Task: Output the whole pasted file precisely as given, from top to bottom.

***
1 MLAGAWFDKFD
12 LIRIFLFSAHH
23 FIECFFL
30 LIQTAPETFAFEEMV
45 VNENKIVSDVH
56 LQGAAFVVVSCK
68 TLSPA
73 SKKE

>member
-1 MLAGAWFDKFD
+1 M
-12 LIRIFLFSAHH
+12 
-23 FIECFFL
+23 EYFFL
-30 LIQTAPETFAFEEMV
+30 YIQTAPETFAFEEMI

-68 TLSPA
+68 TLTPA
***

1 MLAGAWFDKFD
12 LIRIFLFSAHH
23 FIECFFL
30 LIQTAPETFAFEEMV
45 VNENKIVSDVH
56 LQGAAFVVVSCK
68 TLSPA
73 SKKE

>member
-1 MLAGAWFDKFD
+1 M
-12 LIRIFLFSAHH
+12 
-23 FIECFFL
+23 EYFFL
-30 LIQTAPETFAFEEMV
+30 YIQTAPETFAFEEMI

-68 TLSPA
+68 TLTPA